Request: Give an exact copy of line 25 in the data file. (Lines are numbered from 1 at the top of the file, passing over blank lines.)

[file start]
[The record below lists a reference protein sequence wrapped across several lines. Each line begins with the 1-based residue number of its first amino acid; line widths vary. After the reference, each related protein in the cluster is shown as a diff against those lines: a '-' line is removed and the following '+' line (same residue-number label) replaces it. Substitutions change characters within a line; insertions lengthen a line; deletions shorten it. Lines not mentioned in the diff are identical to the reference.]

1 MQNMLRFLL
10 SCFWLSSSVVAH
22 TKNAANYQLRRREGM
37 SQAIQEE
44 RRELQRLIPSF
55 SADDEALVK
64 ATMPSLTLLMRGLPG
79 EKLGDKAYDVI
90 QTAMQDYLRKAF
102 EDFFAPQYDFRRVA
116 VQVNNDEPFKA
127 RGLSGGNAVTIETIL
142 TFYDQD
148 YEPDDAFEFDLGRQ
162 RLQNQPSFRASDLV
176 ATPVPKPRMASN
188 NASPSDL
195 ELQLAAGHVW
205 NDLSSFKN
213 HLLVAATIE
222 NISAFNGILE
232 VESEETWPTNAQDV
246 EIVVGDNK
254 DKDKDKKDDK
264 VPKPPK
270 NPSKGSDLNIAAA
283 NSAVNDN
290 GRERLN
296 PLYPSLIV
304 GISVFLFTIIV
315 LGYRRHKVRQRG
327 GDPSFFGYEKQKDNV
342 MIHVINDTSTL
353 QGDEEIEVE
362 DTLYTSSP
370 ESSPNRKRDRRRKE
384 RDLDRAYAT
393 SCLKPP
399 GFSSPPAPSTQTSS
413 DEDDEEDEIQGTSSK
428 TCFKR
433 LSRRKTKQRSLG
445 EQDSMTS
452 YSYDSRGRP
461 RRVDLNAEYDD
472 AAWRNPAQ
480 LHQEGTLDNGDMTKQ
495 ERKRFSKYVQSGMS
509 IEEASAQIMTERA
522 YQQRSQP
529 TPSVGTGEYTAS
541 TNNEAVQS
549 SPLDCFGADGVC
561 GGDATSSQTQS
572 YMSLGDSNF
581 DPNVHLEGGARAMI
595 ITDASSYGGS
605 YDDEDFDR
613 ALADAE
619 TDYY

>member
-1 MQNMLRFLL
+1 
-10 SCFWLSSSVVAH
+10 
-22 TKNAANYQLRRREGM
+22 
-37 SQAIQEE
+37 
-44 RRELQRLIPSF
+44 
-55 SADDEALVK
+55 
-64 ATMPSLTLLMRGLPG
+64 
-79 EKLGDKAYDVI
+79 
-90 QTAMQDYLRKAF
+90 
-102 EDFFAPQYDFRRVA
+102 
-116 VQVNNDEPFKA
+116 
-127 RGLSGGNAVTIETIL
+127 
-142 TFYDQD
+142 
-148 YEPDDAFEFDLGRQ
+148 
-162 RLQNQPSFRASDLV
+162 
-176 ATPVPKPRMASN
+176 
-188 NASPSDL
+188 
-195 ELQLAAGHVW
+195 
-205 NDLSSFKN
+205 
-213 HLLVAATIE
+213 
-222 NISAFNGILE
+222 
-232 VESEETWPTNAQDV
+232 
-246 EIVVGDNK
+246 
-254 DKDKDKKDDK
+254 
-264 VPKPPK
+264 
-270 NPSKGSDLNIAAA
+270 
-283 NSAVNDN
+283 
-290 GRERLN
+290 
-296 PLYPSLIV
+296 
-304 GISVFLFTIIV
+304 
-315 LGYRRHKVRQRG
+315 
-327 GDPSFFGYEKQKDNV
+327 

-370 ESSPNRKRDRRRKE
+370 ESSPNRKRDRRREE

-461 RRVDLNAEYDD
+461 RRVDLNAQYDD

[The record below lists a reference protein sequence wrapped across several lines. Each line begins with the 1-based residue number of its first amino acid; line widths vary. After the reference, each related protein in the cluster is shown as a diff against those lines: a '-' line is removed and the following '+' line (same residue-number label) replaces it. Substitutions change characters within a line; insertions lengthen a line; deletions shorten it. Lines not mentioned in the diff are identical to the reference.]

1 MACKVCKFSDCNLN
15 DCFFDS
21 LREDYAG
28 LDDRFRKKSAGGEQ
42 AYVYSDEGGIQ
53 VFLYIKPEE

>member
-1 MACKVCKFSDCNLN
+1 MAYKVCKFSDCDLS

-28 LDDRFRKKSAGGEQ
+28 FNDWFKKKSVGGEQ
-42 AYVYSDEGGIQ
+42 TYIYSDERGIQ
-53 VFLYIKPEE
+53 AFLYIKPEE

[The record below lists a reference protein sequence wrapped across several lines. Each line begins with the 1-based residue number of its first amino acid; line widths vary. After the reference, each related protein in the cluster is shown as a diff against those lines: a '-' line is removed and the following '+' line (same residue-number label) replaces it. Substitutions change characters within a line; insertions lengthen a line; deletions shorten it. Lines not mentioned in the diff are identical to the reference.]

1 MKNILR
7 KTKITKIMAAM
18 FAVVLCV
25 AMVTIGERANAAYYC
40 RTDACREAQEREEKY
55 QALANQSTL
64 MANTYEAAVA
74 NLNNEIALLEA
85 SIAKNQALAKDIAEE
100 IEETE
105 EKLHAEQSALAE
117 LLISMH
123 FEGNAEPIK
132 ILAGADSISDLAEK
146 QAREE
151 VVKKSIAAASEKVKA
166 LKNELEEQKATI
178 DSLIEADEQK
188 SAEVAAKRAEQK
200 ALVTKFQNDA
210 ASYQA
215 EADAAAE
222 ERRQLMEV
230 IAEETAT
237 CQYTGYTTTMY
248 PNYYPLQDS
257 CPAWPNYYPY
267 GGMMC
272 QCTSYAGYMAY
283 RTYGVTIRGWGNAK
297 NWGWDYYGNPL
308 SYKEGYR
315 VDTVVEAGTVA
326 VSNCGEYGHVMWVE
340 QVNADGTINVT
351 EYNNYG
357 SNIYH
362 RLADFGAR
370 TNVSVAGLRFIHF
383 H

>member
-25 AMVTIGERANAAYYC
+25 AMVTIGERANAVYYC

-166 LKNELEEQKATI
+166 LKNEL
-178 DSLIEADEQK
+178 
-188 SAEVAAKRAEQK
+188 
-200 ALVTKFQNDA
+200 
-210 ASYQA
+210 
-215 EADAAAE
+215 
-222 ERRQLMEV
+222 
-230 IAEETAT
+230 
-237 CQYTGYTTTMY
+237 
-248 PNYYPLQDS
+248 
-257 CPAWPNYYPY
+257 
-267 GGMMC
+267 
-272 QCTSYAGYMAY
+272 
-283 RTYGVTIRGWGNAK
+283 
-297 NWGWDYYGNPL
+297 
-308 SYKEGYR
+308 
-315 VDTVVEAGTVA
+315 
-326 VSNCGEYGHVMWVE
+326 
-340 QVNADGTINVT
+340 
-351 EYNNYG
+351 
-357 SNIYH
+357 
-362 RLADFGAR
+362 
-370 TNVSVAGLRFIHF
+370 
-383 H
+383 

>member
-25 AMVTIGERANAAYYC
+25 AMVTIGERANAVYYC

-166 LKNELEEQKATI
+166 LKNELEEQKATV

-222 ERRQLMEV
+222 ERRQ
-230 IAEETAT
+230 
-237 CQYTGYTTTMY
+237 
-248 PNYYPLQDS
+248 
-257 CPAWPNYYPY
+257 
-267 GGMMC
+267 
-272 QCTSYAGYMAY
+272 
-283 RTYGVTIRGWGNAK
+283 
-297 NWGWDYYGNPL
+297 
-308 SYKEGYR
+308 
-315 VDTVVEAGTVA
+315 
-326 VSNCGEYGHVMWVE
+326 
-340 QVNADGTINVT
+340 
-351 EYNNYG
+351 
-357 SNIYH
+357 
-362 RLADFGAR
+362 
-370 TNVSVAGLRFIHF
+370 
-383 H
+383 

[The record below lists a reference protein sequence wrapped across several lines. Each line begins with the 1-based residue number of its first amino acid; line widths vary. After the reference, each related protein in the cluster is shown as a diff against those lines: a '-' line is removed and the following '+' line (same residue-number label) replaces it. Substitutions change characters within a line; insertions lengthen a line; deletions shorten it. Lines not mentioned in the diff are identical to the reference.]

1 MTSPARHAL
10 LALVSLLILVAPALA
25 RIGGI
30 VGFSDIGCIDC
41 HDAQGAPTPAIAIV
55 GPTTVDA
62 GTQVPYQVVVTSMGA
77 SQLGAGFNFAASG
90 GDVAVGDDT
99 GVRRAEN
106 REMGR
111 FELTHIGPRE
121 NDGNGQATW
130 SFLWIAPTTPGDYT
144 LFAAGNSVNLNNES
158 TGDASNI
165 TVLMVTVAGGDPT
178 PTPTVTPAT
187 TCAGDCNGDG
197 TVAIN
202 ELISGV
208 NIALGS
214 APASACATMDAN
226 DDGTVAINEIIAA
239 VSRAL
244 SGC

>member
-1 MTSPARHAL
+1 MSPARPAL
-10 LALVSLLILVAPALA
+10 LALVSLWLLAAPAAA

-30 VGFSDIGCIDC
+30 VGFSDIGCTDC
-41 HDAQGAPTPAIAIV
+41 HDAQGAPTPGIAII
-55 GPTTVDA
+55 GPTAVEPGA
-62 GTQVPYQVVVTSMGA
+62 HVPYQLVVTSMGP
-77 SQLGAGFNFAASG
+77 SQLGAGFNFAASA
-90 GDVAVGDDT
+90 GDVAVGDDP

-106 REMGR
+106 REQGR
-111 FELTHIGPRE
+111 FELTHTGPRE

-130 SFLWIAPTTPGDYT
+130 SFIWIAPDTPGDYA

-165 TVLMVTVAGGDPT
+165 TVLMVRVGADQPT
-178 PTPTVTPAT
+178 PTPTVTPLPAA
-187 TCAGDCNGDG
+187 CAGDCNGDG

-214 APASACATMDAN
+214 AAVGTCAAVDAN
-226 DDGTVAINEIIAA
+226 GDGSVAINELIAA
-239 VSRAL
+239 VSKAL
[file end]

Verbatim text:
254 DKDKDKKDDK